COI has already invited agencies to pitch for the campaign, which targets parents and children.
It is aimed at helping children enjoy the internet to the full while being safe and avoiding exposure to potentially harmful or inappropriate material.
The DCSF said it was too early to confirm whether the process will also involve an advertising review.
Last year, the DCSF unveiled plans to launch a £9 million awareness campaign on internet child safety and also established a UK Council for Child Internet Safety to help keep young people safe online.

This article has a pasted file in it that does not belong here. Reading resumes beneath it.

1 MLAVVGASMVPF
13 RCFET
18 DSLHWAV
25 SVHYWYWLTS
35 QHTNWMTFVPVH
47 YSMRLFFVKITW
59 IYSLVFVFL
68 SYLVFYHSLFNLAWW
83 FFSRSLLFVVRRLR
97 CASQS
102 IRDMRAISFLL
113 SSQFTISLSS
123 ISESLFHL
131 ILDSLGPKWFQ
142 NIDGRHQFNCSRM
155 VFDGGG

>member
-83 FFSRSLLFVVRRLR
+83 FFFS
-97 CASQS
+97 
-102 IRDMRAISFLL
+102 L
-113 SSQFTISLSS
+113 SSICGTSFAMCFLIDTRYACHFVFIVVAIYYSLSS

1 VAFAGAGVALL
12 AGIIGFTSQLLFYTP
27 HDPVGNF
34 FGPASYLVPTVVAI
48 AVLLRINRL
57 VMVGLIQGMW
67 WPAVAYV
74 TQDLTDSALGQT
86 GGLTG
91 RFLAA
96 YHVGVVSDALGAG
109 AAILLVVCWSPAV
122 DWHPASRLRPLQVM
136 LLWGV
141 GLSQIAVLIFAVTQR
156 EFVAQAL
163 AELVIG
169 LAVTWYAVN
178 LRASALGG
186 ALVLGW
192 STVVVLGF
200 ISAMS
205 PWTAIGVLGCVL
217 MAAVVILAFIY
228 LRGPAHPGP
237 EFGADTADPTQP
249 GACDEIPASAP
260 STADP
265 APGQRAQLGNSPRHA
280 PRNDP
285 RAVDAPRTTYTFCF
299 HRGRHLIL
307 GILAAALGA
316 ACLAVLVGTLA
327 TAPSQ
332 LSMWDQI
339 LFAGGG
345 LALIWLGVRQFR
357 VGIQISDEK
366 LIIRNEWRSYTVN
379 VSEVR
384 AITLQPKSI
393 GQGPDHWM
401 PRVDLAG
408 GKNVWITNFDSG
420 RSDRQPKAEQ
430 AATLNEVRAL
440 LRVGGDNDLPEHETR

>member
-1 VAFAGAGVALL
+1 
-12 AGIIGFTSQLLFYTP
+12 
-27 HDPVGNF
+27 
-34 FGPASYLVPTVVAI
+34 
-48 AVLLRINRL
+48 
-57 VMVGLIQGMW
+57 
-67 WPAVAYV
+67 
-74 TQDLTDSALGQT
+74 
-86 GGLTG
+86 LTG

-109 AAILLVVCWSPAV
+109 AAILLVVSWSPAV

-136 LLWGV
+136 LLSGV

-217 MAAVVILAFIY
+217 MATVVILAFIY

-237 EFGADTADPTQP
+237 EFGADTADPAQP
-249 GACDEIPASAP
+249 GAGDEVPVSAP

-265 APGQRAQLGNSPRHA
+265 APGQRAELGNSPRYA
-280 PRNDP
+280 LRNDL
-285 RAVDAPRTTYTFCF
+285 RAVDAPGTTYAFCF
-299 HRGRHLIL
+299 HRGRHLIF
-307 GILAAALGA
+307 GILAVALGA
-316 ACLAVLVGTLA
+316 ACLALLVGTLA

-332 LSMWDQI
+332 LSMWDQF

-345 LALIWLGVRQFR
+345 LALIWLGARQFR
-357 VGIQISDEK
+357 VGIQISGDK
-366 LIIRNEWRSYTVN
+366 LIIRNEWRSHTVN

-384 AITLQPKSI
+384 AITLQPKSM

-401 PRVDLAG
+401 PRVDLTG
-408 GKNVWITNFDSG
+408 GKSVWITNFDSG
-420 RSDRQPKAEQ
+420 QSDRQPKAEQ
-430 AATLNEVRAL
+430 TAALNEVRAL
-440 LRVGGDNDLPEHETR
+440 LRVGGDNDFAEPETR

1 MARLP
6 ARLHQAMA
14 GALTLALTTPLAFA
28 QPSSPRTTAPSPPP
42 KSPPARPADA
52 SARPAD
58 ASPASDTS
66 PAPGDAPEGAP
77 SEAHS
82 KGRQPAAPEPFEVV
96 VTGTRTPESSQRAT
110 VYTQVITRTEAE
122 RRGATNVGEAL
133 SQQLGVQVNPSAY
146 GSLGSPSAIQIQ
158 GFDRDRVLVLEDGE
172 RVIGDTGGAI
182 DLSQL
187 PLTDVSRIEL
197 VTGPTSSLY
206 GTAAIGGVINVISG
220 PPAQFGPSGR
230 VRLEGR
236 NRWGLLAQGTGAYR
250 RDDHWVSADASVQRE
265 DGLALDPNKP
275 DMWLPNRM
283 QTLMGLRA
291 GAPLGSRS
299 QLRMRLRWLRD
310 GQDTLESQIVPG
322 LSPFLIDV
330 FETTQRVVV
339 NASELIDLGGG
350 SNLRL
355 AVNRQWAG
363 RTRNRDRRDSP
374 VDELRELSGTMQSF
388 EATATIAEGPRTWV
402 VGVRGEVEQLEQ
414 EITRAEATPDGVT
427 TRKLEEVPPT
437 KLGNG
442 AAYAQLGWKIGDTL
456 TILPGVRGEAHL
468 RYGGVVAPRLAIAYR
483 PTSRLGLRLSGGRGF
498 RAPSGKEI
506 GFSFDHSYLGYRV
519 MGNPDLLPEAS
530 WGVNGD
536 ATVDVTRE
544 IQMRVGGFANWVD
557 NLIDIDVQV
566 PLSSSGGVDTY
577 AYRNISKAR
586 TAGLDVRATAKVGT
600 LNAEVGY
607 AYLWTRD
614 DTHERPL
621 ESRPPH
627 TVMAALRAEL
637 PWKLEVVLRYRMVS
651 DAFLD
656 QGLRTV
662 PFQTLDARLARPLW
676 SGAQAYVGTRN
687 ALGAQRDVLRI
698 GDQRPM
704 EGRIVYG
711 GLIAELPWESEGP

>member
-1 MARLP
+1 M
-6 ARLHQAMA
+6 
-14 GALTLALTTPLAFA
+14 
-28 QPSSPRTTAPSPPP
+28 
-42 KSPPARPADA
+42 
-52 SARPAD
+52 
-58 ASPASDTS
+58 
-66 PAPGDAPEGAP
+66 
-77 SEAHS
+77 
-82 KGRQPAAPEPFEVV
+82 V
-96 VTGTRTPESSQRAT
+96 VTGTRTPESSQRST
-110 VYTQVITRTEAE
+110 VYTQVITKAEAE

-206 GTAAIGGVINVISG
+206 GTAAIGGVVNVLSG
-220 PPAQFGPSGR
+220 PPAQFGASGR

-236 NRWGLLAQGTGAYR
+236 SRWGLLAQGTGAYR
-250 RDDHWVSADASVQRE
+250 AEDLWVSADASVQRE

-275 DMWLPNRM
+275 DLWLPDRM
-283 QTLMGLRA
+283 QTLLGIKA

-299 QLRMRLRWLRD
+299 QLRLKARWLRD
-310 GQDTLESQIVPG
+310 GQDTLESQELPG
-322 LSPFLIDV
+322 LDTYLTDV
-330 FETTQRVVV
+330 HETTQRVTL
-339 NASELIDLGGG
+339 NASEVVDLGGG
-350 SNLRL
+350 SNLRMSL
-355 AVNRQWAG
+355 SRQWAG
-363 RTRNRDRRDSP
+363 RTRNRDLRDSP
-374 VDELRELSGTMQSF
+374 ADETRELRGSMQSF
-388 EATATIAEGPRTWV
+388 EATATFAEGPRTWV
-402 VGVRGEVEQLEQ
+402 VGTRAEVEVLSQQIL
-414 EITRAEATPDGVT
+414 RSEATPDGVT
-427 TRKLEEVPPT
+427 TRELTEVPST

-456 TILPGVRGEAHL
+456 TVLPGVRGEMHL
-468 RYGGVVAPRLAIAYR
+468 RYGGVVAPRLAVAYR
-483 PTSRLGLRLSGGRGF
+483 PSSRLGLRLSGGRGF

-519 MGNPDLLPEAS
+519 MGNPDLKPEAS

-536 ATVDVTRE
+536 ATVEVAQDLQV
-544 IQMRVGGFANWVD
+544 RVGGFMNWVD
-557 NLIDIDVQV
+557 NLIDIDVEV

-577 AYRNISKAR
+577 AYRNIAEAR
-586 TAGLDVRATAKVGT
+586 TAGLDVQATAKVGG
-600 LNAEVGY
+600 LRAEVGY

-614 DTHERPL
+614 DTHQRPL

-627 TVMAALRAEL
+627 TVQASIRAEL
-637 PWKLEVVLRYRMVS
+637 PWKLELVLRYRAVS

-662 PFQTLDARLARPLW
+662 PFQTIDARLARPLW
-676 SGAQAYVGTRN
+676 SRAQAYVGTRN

The move was prompted by a review of the subject by the child psychologist Tanya Byron, which also recommended a policy of educating parents and extending the system of age classification for video games.
UKCCIS involves more than 100 organisations from industry and charities in the public and private sector, and reports directly to the prime minister.
It is charged with improving regulation and education around internet use and tackling issues such as online bullying.
The child protection account is a new one for the DCSF, although the Home Office produced a campaign in 2006, through Profero, that aimed to encourage children to take care with their behaviour online.
This article was first published on campaignlive.co.uk